Pesticide guard

Plant hormone can protect rice from toxic effects of chemicals

By Biplab Das
Published: Monday 31 December 2012

imagePESTICIDES, used to increase yields by protecting plants against a number of diseases, have been known to be harmful for humans. But even plants are not spared from the ill effects of these chemicals. Pesticides sometimes give rise to substances that damage proteins, lipids, carbohydrates and the DNA of plant cells. Certain insecticides like imidacloprid, used to kill aphids and locusts, affect the gene expression of rice plants, making them susceptible to infestation by other pests like brown plant hopper.

Scientists are, therefore, on a constant lookout for naturally-occurring substances that can mitigate the toxic effects of pesticides and make them less harmful. A research team from Guru Nanak Dev University in Amritsar has identified a plant-derived hormone, epibrassinolide (EBL), that can protect rice seeds from the toxic effects of chlorpyrifos, a chlorine-containing pesticide. The study appeared in Ecotoxicology and Environmental Safety on November 1.

The hormone is isolated from bael tree (Aegle marmelos) and belongs to brassinosteroids, a class of chemicals known to protect plants against environmental stresses like chill, drought and toxins. However, its protective effects against toxins produced by pesticides in rice have never been studied earlier. The researchers say such plant-derived chemicals could provide a new way to fight ill-effects of pesticides like chlorpyrifos in plants and humans and pave the way for sustainable agriculture.

This pesticide is used for pest control in a variety of crops. In rice, it is used to check infestations by rice bloodworm, rice stem borer, dragonflies, damselflies and green lacewings. It kills these pests by affecting their nervous system, giving rise to concerns that it could have similar effect on humans and newborns.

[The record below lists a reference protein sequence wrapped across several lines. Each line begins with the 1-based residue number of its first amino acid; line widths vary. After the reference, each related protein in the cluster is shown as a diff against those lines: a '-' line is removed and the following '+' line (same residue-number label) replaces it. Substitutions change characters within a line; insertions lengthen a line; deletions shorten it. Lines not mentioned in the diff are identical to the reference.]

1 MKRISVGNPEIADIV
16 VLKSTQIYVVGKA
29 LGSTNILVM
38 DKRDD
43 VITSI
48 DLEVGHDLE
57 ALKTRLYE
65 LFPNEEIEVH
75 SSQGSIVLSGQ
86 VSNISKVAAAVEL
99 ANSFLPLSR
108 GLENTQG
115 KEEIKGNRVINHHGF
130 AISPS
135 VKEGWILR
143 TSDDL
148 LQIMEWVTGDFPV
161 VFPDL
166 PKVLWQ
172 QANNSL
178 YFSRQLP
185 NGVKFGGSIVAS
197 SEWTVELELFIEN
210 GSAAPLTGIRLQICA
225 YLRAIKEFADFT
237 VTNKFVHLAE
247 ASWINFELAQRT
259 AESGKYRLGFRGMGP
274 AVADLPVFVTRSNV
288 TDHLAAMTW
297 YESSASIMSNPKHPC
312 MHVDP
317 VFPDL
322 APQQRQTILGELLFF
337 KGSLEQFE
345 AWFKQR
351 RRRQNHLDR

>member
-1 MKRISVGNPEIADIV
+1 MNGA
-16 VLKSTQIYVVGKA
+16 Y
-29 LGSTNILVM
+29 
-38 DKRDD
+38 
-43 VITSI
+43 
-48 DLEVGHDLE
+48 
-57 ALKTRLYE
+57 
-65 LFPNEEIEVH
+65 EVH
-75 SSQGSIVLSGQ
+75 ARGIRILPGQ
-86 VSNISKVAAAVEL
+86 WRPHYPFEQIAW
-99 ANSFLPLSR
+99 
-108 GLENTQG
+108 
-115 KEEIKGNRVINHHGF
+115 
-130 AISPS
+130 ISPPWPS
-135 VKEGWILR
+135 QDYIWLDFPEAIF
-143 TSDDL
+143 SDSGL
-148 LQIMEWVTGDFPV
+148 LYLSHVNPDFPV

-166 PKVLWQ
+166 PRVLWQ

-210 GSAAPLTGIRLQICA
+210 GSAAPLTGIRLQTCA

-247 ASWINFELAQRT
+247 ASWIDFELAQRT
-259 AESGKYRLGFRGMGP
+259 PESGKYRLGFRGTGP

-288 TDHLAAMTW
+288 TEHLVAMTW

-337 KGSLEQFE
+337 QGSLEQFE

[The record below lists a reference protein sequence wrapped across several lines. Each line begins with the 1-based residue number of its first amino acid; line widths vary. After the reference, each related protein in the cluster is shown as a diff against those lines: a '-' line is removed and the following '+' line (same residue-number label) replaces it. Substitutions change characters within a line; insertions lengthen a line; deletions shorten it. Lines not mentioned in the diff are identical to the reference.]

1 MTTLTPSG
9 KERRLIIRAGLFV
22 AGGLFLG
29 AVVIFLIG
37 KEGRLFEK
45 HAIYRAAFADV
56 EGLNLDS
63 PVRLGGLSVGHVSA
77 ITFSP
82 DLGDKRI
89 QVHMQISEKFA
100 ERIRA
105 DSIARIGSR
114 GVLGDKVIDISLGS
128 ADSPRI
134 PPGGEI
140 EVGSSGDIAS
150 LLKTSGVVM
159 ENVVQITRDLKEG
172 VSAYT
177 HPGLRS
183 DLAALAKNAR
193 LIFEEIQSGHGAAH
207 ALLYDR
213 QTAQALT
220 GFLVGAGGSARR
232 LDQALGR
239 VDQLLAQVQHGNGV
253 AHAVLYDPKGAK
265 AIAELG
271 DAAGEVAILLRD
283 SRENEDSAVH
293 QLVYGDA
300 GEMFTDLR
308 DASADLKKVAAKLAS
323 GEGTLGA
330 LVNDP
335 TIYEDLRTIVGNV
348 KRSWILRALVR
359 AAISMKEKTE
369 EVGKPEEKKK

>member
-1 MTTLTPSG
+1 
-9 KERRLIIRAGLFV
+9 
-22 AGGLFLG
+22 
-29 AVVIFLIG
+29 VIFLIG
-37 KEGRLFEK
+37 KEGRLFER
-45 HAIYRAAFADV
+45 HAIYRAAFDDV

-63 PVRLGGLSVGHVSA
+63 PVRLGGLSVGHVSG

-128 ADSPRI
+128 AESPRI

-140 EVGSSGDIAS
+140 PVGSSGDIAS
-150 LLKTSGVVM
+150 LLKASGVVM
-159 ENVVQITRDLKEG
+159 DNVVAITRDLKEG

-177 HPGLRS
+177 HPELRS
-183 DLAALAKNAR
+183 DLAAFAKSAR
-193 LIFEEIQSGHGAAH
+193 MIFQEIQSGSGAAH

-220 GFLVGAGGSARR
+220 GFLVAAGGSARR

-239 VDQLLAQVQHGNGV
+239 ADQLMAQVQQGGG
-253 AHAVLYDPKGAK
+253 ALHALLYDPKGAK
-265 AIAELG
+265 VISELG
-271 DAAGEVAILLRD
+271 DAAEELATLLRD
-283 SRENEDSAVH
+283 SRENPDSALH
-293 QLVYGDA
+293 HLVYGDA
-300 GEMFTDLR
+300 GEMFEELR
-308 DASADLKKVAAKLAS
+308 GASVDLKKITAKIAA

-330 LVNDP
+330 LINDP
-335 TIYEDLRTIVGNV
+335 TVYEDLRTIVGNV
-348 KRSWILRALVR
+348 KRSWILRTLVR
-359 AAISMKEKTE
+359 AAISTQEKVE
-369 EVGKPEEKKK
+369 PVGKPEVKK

For their study, the researchers grew the seeds of Pusa Basmati-1 rice in sand moistened with chlorpyrifos solution. Half of these seeds had previously been soaked in a solution of the plant hormone EBL. The seedlings were removed from the sand after 12 days. They found that in rice seedlings not treated with the plant hormone, the pesticide caused a reduction in chlorophyll content, root and shoot lengths and activity of antioxidant enzymes that counter the effects of harmful chemicals produced by the pesticide. The seedlings pre-treated with EBL were, however, protected against toxic effects of the pesticide. They also showed high level of proline, a key plant protein that protects cell membrane and destroys the harmful substances produced by pesticides. This sped up the repair of cells damaged due to pesticide exposure in these seedlings.

Lead researcher Pratap Kumar Pati says manipulating plants to face various challenges using plant breeding and genetic engineering approaches has its own limitations. He says synthetic pesticides are still an effective method to protect plants and are important for good yields. “Hence our study would be useful in developing acceptable strategies for reducing the adverse effect of pesticides in crop production.”

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